The Senate voted Monday to approve its version of the farm bill, a massive spending measure that covers everything from food stamps to crop insurance and sets the nation's farm policy for the next five years.
The centerpiece of that policy is an expanded crop insurance program, designed to protect farmers from losses, that some say amounts to a highly subsidized gift to agribusiness. That debate is set to continue as the House plans to take up its version of the bill this month.
With an unfunded liability among Oklahoma's seven major pension systems exceeding $11 billion, several Republican leaders have said changing from a traditional pension to a 401(k)-style retirement account for new state workers will be a top priority during the 2014 legislative session.
The unfunded liability is the amount owed to pensioners beyond what the system currently afford to pay. It has become a growing concern for Gov. Mary Fallin and other state leaders, who say it hinders the state's effort to improve its bond rating.
In 2007, Gov. Brad Henry signed some of the country’s strictest anti-immigration legislation into law.
House Bill 1804 by State Rep. Randy Terrill (R-Moore) made it a felony for the state to provide education and health care services to illegal immigrants, and requires police to investigate the immigration status of anyone “suspected” of being in this country illegally.
Six years later, the controversial law and its effect on people form the basis for Oklahoma native Rilla Askew’s fourth novel Kind of Kin.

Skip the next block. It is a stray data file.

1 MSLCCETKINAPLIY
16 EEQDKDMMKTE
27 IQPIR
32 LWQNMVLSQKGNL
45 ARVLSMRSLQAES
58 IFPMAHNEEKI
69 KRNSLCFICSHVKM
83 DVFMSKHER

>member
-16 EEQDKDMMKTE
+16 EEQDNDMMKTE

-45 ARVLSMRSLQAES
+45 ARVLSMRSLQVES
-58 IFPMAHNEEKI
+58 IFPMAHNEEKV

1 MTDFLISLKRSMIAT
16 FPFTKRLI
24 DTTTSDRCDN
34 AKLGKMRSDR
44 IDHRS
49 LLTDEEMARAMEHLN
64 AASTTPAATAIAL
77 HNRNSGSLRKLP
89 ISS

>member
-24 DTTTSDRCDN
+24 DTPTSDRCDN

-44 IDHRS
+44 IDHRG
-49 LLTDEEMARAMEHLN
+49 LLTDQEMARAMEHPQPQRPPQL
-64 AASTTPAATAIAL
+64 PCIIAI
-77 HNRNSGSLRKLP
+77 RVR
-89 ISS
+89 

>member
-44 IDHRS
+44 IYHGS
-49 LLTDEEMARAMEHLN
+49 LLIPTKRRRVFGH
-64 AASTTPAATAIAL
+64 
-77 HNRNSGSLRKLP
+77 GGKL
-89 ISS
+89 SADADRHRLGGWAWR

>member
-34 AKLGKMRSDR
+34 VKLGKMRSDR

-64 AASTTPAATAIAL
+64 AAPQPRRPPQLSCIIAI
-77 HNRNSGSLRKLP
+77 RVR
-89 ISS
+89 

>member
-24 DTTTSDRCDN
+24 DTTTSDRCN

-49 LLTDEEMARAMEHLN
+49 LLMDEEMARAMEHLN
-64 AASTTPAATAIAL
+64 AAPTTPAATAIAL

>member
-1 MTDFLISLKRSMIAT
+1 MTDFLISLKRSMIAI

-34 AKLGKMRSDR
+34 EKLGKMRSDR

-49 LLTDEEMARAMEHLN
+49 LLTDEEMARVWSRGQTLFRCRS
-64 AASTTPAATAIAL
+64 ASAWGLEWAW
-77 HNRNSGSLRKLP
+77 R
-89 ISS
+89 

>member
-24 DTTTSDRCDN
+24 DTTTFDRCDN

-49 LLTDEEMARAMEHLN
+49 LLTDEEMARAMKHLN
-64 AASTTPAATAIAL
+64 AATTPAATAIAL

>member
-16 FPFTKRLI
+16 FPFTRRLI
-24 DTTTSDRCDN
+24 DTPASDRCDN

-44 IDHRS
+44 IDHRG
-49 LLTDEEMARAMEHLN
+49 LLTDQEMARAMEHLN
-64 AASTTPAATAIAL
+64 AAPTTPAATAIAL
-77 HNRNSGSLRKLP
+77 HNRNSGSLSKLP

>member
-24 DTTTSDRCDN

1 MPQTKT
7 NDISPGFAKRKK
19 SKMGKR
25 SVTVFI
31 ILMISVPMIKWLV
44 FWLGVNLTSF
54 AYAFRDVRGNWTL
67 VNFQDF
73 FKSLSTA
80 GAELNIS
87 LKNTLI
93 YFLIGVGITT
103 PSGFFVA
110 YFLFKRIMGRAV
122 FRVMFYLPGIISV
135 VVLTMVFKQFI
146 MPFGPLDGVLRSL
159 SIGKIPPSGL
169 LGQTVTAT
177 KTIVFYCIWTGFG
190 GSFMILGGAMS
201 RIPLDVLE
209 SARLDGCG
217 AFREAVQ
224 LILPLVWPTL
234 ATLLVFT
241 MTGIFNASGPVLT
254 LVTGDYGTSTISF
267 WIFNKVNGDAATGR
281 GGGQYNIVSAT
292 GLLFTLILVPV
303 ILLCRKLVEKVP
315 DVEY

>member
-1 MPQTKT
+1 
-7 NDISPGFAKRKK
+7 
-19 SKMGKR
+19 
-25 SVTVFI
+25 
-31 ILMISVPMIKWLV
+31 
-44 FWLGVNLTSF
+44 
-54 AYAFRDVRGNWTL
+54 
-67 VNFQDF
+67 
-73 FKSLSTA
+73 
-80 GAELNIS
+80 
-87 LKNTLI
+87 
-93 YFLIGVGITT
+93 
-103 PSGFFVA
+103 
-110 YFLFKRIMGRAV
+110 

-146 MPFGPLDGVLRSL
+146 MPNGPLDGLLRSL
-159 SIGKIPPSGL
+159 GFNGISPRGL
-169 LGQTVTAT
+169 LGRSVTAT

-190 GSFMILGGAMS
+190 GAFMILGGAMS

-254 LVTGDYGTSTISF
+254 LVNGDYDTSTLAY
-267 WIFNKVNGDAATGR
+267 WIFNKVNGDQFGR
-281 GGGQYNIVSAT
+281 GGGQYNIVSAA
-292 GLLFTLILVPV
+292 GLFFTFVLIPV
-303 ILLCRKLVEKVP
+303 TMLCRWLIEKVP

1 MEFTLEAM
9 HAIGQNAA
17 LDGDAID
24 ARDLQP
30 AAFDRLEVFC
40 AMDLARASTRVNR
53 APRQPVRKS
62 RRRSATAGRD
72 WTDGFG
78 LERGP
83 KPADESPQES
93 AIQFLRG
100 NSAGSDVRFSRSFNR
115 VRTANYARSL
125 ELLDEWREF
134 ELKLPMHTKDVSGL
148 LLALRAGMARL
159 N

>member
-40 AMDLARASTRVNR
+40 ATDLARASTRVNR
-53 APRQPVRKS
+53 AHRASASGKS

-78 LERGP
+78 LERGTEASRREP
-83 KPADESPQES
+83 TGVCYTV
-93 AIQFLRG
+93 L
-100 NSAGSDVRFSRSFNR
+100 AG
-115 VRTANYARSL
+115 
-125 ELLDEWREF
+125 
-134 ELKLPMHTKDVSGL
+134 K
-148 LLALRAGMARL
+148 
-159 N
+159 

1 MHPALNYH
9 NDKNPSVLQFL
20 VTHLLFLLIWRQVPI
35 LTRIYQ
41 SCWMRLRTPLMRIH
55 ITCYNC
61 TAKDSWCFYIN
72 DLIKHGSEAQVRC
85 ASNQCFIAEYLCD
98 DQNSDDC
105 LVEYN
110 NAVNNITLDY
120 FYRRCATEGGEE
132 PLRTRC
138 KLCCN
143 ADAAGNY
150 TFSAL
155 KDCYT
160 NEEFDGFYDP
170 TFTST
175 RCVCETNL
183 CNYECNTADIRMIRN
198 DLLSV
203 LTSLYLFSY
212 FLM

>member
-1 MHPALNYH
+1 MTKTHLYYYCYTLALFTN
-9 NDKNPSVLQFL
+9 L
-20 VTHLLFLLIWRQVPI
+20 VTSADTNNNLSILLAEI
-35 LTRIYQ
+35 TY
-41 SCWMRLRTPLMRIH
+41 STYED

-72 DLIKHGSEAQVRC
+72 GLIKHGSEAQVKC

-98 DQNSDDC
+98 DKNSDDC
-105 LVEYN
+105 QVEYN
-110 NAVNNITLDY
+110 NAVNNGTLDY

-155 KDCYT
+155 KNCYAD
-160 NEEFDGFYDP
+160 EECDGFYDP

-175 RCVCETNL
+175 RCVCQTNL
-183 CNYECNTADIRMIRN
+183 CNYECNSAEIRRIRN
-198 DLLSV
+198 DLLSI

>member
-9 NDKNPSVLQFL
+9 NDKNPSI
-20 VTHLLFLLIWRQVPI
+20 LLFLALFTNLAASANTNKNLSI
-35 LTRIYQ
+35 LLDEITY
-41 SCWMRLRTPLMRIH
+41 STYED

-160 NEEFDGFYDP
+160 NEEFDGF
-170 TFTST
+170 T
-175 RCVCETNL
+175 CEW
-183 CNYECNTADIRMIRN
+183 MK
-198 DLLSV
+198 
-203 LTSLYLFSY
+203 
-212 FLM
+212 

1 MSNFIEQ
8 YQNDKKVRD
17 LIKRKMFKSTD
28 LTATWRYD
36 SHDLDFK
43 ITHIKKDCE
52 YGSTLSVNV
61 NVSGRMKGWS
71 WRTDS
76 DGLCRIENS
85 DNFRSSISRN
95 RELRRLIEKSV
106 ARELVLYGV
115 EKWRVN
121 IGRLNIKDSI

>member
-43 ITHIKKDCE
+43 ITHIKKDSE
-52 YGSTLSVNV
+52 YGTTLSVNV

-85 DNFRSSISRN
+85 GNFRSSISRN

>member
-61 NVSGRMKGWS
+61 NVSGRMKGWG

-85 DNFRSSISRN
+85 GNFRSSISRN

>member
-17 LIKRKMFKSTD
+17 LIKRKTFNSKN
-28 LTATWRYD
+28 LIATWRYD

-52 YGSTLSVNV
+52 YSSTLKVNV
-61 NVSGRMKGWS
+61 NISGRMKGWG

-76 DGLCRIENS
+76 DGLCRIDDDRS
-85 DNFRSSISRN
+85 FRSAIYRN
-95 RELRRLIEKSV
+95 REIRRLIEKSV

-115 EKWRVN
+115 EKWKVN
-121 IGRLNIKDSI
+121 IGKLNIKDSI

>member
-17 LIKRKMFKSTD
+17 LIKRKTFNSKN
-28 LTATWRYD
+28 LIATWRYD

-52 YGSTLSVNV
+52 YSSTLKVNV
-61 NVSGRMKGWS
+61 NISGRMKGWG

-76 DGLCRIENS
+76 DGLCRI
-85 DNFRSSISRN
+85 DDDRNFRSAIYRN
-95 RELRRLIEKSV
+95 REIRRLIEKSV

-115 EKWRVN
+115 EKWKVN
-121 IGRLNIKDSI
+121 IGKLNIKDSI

“I'm always writing about the coming together and the clash between cultures and races in Oklahoma,” Askew says. “I was disturbed by the notion of a bill like that.”
Republican Rep. Markwayne Mullin of Oklahoma is denying that he was ever briefed on cell phone and Internet surveillance by the National Security Agency that sweeps up an estimated 3 billion phone calls a day and collects Internet data from U.S. providers in an attempt to stop terror attacks.
Mullin said in a statement Saturday that comments that he and his colleagues in Congress knew of the surveillance "is absolutely false."
The Animal Resource Center has reunited at least 90 lost pets with their owners since a May 20 tornado hit Moore.
The center says it received its first lost dog about an hour after the storm and has processed more than 150 animals in the past three weeks. In addition to reuniting pets with their owners, the center is also offering to board pets if their owners are now living in places that don't allow animals.
Gen. Michael Hayden, a former director of the National Security Agency, tells NPR's Weekend Edition Sunday that the government's acquisition of phone records and surveillance of Internet activity is lawful and justified by the changing nature of the war on terrorism.
Hayden, who served as NSA chief from 1999-2005 and is also a former CIA director, says NSA's activities are "perfectly legal" and "an accurate reflection of balancing our security and our privacy."
Investigators in Santa Monica, Calif., were trying to piece together a motive in a shooting rampage in which four people were killed before police fatally shot the gunman.
The assailant, dressed in black and carrying a semi-automatic rifle, first shot and killed two men – believed to be his father and brother – at a home about a mile from Santa Monica College. Authorities were soon called to the burning home, but it wasn't immediately clear if the fire was arson.
Suzette Grillot continues to host the program from Istanbul. A week since protests broke out across Turkey, she and Joshua Landis discuss where things stand in the normally peaceful and stable country.
On Friday June 14 Iranians head to the polls to elect a successor to President Mahmoud Ahmadinejad. The Tehran Bureau founder and editorKelly Niknejadjoins World Views for a look at the elections, and a conversation about Western journalism in the Islamic Republic.
“I was flying across the country, from the east coast to the west coast, as it was happening. So, I actually did not know what was going on until we landed,” says musician Kenny Wayne Shepherd recalling the day a massive EF5 tornado devastated Moore, Oklahoma.